I I asked the other day for some help with free mounting my Garaffe 5ft. I got some answer. I watched a video also.
NOW I also have another question
One my unicycle The giraffe has a lower sprocket. The chain goes from the pedals down to it. Well sometimes when I start off and I pull the unicycle under me the lower sprocket unscrews. Does anyone have this problem also. What can I do to fix it. I have tightened it but I haven’t done it to tight yet.
Wow, the lower sprocket unscrews? Usually, due to the nature of controling a unicycle, the lower sprocket is permanently affixed to the hub, at least it is on the giraffe uni’s I’ve seen. Is yours a homemade uni or a factory built uni?
Can you post a picture here or multiple pictures in the gallery? I’m sure a lot of us would be very interesting in seeing the problem.
Bruce is correct that it makes no sense for the sprocket to unscrew. From the photo it looks as if there are no threads and the sprocket actually just pops off. It looks as if the manufacturer failed to weld the sprocket to the hub unless there are some parts missing. Are there any threads on the inner boss of the sprocket? Are there any threads on the hub? Can you show us a closer view?
The first is my original Schwinn Giraffe hub, it has a spin on sprocket and a lock ring that spins on the other direction to hold it in place. Even this arrangement was prone to slippage as the rings were steel and the hub aluminum. Most have welded these.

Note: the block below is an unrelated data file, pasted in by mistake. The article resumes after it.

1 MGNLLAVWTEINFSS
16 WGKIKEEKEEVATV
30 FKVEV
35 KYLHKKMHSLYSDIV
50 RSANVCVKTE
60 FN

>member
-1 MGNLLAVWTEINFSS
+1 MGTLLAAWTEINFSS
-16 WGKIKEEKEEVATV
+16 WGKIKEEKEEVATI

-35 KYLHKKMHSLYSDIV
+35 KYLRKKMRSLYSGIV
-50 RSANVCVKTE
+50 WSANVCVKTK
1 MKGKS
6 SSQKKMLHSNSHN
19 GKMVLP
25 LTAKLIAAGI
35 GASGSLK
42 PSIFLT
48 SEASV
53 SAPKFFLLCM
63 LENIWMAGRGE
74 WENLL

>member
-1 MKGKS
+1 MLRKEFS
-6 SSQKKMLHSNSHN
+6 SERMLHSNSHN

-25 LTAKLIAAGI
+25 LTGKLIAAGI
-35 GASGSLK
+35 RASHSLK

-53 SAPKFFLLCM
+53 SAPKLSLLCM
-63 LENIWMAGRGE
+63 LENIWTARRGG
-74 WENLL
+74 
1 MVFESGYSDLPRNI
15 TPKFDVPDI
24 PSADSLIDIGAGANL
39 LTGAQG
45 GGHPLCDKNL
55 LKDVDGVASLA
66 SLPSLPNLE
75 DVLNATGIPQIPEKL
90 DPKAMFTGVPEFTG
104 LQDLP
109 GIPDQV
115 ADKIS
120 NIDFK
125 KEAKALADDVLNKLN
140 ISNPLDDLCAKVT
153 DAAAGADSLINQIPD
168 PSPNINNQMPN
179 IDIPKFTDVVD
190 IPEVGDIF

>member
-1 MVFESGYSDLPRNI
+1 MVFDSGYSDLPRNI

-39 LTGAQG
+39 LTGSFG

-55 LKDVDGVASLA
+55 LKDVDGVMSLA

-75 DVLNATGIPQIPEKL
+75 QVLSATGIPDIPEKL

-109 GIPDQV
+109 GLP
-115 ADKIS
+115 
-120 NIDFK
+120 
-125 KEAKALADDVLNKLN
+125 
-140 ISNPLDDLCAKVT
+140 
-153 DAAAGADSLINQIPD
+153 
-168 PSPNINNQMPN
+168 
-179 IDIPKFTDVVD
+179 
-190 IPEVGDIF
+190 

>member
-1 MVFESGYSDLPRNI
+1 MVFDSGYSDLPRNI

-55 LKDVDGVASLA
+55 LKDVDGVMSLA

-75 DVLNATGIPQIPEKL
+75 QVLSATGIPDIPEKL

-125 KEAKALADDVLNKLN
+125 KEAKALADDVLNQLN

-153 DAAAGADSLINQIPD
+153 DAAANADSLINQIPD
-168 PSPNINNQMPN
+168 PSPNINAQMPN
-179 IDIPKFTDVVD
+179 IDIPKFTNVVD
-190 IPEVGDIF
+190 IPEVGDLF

The second is an early 80’s bolt on schwinn sprocket, this one has never slipped.
The third is probably like your hub with a spin on sprocket, this one has been spot welded.
If my memory serves, the Savage giraffe I saw at the LBS the other day had a spin-on that was welded to the point of over-kill.
Sounds like someone didn’t finish the job when putting your hub together. Know any local welders?
You need to get a lockring that tightens up against the sprocket and keeps it from spinning off. Your local bike shop will have a lockring of the correct size. You’ll also need a special wrench to tighten the lockring.
My Schwinn giraffe uses a screw on sprocket and a lockring. It’s not the best system because it can come loose and that is a very dangerous thing. The alternative is to weld the sprocket on the hub, but that means you’ll never be able to rebuild the wheel.
If you decide to use a lockring instead of welding make sure you use red Loctite to hold the sprocket and lockring. First clean off the threads on the hub with Loctite primer. The primer cleans off the threads and also improves the strength of the Loctite. Use red Loctite high strength thread retainer to keep the sprocket and lock ring on. Make sure everything is very tight. Let it wait 24 hours for the Loctite to cure. If you decide to have a local bike shop put the lockring on make sure they follow these exact instructions including using the primer. It is critical or you will end up getting hurt.
I used the Loctite on my giraffe hub. If it ever even shows a hint of slipping I’m going to weld the sprocket on or find a Schwinn hub that uses a bolt on sprocket.
Wow, Wheels, you dug up a pretty interesting thing here. Our one and only lonely giraffe is a Savage (which would make it a chain driven unicycle instead of a giraffe since giraffes are Schwinns). Now I’m gonna have to look at the lower sprocket setup. I wouldn’t want to invoke our club insurance policy because of a loose tooth.
Great point, JC, on the wheel rebuild comment. Hadn’t thought o that.
This is a well known problem that occurs with chain drive unicycles.